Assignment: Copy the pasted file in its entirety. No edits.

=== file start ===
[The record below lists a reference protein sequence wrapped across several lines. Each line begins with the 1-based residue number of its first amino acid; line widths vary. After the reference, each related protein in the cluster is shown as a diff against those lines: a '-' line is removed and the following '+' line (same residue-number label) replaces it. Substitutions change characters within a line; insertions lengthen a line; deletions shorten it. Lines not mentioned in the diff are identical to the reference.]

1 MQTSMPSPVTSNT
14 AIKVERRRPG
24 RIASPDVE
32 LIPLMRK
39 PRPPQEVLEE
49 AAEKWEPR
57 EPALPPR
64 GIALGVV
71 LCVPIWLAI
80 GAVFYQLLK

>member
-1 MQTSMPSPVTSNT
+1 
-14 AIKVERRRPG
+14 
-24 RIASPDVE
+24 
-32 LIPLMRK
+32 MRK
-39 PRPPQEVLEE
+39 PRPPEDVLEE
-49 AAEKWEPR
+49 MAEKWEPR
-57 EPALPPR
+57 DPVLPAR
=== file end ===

[The record below lists a reference protein sequence wrapped across several lines. Each line begins with the 1-based residue number of its first amino acid; line widths vary. After the reference, each related protein in the cluster is shown as a diff against those lines: a '-' line is removed and the following '+' line (same residue-number label) replaces it. Substitutions change characters within a line; insertions lengthen a line; deletions shorten it. Lines not mentioned in the diff are identical to the reference.]

1 MQTSMPSPVTSNT
14 AIKVERRRPG
24 RIASPDVE
32 LIPLMRK
39 PRPPQEVLEE
49 AAEKWEPR
57 EPALPPR
64 GIALGVV
71 LCVPIWLAI
80 GAVFYQLLK

>member
-1 MQTSMPSPVTSNT
+1 
-14 AIKVERRRPG
+14 
-24 RIASPDVE
+24 
-32 LIPLMRK
+32 MRK
-39 PRPPQEVLEE
+39 PRPPEDVLEE
-49 AAEKWEPR
+49 MAEKWEPR
-57 EPALPPR
+57 DPVLPAR